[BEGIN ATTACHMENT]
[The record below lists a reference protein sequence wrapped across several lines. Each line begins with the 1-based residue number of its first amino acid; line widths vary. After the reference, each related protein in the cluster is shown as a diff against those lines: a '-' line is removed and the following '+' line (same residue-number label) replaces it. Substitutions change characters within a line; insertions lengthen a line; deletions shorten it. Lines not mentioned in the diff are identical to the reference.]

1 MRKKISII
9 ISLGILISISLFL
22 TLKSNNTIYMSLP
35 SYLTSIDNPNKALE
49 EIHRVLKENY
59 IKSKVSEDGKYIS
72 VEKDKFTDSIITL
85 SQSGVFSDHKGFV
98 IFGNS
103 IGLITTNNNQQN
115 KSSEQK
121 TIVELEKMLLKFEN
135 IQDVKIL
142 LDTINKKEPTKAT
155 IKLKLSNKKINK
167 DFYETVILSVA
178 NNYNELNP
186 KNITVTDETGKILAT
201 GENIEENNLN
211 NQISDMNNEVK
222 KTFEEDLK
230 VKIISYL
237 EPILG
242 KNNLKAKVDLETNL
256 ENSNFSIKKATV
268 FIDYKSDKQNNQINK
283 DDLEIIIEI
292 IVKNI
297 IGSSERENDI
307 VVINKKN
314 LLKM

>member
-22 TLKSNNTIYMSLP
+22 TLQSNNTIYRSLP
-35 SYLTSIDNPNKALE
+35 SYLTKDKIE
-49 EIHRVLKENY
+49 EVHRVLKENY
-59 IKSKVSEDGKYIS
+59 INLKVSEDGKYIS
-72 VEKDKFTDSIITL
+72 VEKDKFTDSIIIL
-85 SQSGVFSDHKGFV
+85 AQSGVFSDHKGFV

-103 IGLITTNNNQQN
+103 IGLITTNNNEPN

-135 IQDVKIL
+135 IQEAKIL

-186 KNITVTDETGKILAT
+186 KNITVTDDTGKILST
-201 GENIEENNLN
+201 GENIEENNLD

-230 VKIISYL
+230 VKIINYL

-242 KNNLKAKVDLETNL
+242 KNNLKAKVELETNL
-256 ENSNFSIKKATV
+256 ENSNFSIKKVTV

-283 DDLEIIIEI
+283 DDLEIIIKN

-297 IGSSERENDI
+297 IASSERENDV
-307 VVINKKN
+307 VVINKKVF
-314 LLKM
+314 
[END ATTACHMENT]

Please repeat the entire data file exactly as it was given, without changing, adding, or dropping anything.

[The record below lists a reference protein sequence wrapped across several lines. Each line begins with the 1-based residue number of its first amino acid; line widths vary. After the reference, each related protein in the cluster is shown as a diff against those lines: a '-' line is removed and the following '+' line (same residue-number label) replaces it. Substitutions change characters within a line; insertions lengthen a line; deletions shorten it. Lines not mentioned in the diff are identical to the reference.]

1 MRKKISII
9 ISLGILISISLFL
22 TLKSNNTIYMSLP
35 SYLTSIDNPNKALE
49 EIHRVLKENY
59 IKSKVSEDGKYIS
72 VEKDKFTDSIITL
85 SQSGVFSDHKGFV
98 IFGNS
103 IGLITTNNNQQN
115 KSSEQK
121 TIVELEKMLLKFEN
135 IQDVKIL
142 LDTINKKEPTKAT
155 IKLKLSNKKINK
167 DFYETVILSVA
178 NNYNELNP
186 KNITVTDETGKILAT
201 GENIEENNLN
211 NQISDMNNEVK
222 KTFEEDLK
230 VKIISYL
237 EPILG
242 KNNLKAKVDLETNL
256 ENSNFSIKKATV
268 FIDYKSDKQNNQINK
283 DDLEIIIEI
292 IVKNI
297 IGSSERENDI
307 VVINKKN
314 LLKM

>member
-22 TLKSNNTIYMSLP
+22 TLQSNNTIYRSLP
-35 SYLTSIDNPNKALE
+35 SYLTKDKIE
-49 EIHRVLKENY
+49 EVHRVLKENY
-59 IKSKVSEDGKYIS
+59 INLKVSEDGKYIS
-72 VEKDKFTDSIITL
+72 VEKDKFTDSIIIL
-85 SQSGVFSDHKGFV
+85 AQSGVFSDHKGFV

-103 IGLITTNNNQQN
+103 IGLITTNNNEPN

-135 IQDVKIL
+135 IQEAKIL

-186 KNITVTDETGKILAT
+186 KNITVTDDTGKILST
-201 GENIEENNLN
+201 GENIEENNLD

-230 VKIISYL
+230 VKIINYL

-242 KNNLKAKVDLETNL
+242 KNNLKAKVELETNL
-256 ENSNFSIKKATV
+256 ENSNFSIKKVTV

-283 DDLEIIIEI
+283 DDLEIIIKN

-297 IGSSERENDI
+297 IASSERENDV
-307 VVINKKN
+307 VVINKKVF
-314 LLKM
+314 